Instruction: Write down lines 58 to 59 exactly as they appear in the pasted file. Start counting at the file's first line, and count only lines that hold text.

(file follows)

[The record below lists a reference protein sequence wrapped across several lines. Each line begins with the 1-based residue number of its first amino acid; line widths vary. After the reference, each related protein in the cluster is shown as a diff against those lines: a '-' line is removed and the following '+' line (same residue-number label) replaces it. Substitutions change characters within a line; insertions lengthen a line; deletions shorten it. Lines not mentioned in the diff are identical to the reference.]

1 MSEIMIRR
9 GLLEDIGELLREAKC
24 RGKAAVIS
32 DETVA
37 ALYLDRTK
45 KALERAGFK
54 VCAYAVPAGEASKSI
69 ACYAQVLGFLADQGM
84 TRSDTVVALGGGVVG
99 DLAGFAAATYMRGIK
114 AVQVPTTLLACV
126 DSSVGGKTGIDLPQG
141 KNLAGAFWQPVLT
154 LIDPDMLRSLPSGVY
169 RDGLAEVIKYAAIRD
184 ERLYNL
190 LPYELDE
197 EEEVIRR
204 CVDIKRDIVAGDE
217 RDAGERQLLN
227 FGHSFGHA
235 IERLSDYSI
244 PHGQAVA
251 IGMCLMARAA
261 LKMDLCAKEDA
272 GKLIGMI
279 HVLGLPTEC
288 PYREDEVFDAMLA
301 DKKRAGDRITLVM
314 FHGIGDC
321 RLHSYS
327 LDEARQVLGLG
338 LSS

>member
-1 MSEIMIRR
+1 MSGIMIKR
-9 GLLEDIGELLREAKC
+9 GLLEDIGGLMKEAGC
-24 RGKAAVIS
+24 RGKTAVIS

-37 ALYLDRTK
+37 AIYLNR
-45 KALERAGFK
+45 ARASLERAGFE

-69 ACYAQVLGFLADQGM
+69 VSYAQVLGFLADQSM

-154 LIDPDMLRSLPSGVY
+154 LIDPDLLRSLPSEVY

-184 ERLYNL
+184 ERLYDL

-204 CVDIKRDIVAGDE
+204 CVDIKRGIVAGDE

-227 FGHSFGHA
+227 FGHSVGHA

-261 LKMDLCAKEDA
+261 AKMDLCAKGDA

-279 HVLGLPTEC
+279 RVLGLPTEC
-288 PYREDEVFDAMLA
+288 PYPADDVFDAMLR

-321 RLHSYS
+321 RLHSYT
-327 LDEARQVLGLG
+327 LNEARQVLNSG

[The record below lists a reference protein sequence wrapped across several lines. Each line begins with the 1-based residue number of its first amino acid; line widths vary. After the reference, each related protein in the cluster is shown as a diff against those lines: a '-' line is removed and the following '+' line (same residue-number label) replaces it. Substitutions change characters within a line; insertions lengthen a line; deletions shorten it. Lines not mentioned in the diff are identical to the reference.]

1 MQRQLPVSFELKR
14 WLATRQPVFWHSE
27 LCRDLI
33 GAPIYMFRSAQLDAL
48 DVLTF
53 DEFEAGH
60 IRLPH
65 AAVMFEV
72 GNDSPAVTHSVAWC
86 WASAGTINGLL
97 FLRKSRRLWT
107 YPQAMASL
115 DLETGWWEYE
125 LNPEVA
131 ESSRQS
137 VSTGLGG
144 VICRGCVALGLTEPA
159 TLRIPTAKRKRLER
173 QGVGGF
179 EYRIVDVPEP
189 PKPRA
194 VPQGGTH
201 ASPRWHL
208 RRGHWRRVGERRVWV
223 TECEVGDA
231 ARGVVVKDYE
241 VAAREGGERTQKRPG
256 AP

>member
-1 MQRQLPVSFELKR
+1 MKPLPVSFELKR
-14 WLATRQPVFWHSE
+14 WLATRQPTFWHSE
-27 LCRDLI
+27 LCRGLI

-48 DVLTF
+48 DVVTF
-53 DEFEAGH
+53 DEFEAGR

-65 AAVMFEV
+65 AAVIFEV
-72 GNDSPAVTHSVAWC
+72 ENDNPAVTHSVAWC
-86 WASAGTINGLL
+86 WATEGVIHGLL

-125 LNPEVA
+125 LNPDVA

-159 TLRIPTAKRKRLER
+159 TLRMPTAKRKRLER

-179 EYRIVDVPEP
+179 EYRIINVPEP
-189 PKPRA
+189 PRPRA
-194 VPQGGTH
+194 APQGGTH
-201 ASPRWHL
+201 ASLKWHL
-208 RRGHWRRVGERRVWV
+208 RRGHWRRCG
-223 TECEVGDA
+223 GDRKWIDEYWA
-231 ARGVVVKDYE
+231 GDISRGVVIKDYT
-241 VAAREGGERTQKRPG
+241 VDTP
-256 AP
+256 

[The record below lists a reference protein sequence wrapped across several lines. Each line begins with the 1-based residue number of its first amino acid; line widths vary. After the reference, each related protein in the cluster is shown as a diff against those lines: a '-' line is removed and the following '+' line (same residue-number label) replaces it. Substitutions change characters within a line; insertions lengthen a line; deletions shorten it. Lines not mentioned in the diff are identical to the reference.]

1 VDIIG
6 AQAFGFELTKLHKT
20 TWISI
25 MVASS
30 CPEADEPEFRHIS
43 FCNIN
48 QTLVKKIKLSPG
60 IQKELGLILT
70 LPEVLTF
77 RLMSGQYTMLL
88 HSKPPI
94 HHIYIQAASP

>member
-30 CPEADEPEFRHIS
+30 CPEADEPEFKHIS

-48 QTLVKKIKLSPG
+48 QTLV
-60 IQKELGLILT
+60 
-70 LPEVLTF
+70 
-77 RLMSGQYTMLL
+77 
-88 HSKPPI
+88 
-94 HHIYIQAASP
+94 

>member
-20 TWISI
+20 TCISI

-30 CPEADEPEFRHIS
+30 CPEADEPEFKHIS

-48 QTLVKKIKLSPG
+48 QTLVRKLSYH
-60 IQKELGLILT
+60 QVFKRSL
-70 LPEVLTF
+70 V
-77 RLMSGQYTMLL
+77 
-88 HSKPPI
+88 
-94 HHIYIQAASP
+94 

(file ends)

-279 HVLGLPTEC
+279 RVLGLPTEC